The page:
[JDEV] Jabber Client Design Tutorial
michael at aurora.gen.nz
Wed Sep 26 02:51:35 CDT 2001
> > The main problem was that I needed a three-phase icon (for when you get
> > an event from someone in a collapsed group), and couldn't think of
> > anything beyond the + and -. Also, to replicate the +/- style usually
> > means showing the tree branches, which takes up horizontal room,
> > resulting in wasted pixels.
> You can indicate activity within a collapsed group by blinking the group
> title or something like that. And I think that using the platform's GUI
> is generally more important than wasting a few pixels. (Trees without
> sufficient indentation are actually really hard to follow, I think.)
Really really bad idea. In an IM (or most things GUI related) anything
flashing should be reserved for something that requires the users attention.
In this case an event (usually a message). If you have something always
flashing in the corner of your screen you are going to cause your user to be
continually glancing at it.
Since Jabber can only have "trees" one level deep, this is hardly an issue
(this is still true isn't it?)
Also - while I think about it - what's with not being able to have an empty
> > But is it useful to display the current resource on the client? Or is
> > it ok to just have it in the settings?
> It is very useful to display in the client! For example, it lets you
> tell at a glance whether one of your co-workers is in her office or is
> telecommuting from home.
Sorry, I was meaning *your* current resource, not the ones of your contacts.
Usually you will know if you are in the office or not.
Usually for contacts, their online status is the most important thing. If
you want to know their location, you can do something to look it up (hover
your mousepointer for example). [Note: Your opinions may differ, I am not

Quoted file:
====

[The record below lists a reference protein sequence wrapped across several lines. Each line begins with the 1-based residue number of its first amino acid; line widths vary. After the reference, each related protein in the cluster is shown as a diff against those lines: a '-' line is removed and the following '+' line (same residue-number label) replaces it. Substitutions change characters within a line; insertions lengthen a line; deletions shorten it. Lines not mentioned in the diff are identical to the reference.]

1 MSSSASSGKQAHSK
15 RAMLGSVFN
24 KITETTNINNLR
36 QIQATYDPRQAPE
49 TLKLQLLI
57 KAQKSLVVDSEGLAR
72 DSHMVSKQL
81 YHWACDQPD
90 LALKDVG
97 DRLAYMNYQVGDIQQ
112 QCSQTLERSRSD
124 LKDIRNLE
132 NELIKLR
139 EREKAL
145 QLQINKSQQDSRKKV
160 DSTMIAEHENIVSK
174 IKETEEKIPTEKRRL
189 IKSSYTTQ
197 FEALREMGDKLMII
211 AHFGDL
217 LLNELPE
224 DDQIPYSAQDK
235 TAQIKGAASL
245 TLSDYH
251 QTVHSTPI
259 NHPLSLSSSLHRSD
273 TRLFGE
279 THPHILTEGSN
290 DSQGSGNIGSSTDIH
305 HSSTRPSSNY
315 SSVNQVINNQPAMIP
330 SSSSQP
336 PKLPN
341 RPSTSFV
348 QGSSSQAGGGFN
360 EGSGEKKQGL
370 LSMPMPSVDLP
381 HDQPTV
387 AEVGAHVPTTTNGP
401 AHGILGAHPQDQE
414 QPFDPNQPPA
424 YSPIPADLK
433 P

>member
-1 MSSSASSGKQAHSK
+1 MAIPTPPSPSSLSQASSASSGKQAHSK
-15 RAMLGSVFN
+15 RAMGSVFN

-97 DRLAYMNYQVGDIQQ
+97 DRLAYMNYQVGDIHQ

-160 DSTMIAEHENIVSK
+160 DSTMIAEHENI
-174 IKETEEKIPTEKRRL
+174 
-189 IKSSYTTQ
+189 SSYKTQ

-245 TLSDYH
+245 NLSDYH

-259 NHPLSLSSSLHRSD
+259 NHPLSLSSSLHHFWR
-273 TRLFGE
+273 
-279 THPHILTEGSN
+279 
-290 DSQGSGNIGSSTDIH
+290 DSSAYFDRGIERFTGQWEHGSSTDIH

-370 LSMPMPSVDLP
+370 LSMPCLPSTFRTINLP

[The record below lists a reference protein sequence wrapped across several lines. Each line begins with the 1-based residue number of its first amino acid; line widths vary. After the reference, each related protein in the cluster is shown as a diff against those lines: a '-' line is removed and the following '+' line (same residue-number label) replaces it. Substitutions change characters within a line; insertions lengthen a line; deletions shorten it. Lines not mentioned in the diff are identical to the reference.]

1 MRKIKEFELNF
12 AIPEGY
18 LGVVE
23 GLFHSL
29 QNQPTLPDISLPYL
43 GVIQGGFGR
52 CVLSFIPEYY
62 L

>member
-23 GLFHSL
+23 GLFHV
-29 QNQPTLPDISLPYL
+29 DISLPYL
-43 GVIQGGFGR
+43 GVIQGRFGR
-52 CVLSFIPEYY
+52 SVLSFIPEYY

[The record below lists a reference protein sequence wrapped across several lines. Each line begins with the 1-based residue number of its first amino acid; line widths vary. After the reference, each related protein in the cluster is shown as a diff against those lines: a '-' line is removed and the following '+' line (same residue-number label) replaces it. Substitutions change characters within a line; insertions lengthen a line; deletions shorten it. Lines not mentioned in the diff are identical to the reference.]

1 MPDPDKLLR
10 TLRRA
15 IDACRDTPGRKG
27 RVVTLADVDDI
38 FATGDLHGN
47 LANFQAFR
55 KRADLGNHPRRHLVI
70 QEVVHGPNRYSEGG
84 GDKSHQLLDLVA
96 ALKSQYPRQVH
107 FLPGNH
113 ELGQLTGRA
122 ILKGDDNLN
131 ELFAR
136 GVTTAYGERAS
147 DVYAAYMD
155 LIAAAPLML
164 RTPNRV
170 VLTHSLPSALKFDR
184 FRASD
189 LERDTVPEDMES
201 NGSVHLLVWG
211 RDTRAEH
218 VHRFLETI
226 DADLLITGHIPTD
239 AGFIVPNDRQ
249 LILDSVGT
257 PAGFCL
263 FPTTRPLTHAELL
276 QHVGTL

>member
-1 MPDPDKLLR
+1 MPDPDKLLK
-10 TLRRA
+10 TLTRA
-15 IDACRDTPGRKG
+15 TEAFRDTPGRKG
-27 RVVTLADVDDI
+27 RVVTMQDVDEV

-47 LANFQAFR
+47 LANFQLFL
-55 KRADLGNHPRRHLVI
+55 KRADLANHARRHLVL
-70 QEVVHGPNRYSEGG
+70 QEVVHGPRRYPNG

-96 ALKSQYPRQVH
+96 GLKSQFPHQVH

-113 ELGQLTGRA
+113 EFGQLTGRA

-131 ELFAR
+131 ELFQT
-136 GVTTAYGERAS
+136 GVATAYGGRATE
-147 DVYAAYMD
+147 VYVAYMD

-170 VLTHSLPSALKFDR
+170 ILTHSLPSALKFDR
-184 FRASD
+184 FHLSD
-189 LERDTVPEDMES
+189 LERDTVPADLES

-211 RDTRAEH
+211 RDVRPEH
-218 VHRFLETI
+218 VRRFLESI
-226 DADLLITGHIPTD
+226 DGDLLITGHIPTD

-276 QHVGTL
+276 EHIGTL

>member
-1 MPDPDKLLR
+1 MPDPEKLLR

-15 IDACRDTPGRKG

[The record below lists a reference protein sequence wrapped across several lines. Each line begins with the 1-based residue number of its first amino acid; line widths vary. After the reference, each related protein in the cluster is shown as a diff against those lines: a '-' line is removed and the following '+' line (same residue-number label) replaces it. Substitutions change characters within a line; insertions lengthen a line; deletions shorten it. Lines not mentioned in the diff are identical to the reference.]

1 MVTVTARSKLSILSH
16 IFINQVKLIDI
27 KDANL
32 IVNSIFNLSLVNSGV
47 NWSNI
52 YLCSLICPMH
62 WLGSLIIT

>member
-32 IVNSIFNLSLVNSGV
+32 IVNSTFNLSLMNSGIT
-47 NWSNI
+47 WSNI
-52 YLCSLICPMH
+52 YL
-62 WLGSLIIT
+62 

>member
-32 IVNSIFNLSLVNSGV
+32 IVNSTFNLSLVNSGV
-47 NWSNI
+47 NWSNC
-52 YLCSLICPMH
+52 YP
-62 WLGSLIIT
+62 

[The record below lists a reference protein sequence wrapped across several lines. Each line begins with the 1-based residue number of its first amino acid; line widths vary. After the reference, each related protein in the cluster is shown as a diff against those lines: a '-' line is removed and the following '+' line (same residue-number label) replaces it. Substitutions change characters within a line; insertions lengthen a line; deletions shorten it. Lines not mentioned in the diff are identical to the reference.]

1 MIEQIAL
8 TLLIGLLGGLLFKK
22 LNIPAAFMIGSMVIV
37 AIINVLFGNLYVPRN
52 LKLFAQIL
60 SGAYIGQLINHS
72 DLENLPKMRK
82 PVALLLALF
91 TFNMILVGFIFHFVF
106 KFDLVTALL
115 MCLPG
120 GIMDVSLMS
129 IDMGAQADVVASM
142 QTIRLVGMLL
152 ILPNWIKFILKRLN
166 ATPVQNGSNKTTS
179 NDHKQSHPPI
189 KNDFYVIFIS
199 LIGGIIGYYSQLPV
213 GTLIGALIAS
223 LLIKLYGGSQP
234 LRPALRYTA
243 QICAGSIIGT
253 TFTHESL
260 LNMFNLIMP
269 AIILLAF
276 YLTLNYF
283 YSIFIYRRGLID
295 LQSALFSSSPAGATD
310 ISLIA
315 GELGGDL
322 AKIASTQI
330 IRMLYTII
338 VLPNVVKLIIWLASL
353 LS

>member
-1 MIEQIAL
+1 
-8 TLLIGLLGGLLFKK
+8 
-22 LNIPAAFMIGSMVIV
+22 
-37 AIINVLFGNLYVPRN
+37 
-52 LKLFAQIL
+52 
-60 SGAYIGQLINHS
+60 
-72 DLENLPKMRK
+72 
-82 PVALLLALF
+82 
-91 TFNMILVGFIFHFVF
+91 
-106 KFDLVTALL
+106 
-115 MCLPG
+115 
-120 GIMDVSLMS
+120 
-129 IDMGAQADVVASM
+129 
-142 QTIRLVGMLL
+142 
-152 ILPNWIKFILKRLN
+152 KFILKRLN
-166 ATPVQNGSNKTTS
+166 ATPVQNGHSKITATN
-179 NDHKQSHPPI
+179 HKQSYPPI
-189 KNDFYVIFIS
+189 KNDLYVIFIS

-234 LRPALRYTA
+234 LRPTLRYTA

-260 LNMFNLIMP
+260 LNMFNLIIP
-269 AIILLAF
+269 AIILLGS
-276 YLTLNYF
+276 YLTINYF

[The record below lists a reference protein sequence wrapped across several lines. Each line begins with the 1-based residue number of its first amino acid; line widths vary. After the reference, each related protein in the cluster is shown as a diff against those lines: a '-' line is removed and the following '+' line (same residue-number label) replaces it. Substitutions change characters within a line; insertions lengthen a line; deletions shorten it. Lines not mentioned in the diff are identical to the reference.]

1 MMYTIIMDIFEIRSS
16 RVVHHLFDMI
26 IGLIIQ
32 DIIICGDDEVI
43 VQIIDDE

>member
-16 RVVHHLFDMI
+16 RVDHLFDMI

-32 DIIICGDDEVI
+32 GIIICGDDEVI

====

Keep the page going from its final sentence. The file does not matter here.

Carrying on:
suggesting anyone change their clients etc etc]
> > I think each user should be displayed only once...and events should go
> > to the resource with the highest priority by default, but it should be
> > possible to send to resources with lower priority. But does this
> > include offline resources?
> This depends on two things that I'm frankly not sure of:
> * What happens if you send an IM to a specific resource which is
> offline? Does it bounce, does it go to the highest-priority online
> resource, or is it queued until that resource logs on? If the latter,
> then there might be a use in IM'ing an offline resource.
Queued for sure would get my vote. If you send to a specific resource,
obviously the intention was not for it to go to the highest online resource.
Messages shouldn't bounce in Jabber. The client should provide the
information at to it's online or offline status before you send.
> * What is the presence of a gatewayed resource like a pager or
> cellphone? Obviously Jabber doesn't know when you turn your phone on or
> off, so the presence can't update accordingly. Does the presence always
> get shown as available or unavailable? If the latter, there is
> definitely a need to be able to message such an offline resource.
> > Sucks why? "They all suck" is a little vague.
> Suffice it to say that my primary gripes are that they don't show rich
> enough status info,
I'm not really sure what you mean here. They show all the status modes that
the protocols support at a glance. Sure resources etc would be nice, but if
the protocol doesn't support them it is hardly a client issue.
> and that the chat view is really impoverished (it's
> basically just a plain-text telnet window, maybe with some boldface or
> colored text if you're lucky.)
Never really been much of a fan of split-screen chat's myself, but some
people seem to like them. There are not many people who are going to be
bothered changing fonts and word colours in a chat situation. I'm
fascinated that this is important to you though.
> And none of them really seem to make good
> use of avatars (apart from the really experimental ones like The
> Palace.) I think avatars / buddy pictures are very important -- out in
> the real world a huge fraction of people think best visually rather than
I agree - should be very interesting to play with them. Again though, this
isn't a client issue since the protocols don't support Avatars. Also I
think you are going to find that 70% of end users stick with the default
Avatars, and 20% of those that customise them are going to be so annoying to
you, you will want to override them at your client.
> Yeah, there are slight differences between AIM, ICQ, MSN, Yahoo, etc.,
> but really they're all pretty close to being carbon copies of each
> other. For the most part developers are just cribbing from existing
> clients rather than Thinking Differently.
I so don't agree with that. ICQ has so much more functionality than the
others (in some case too much). I'm all for innovative designs, but at the
same time it has to be balanced with what is known to work. Experimental
clients are fine, but what Jabber really needs at the moment is some solid
clients to compete with the commercial services (IMO)
More information about the JDev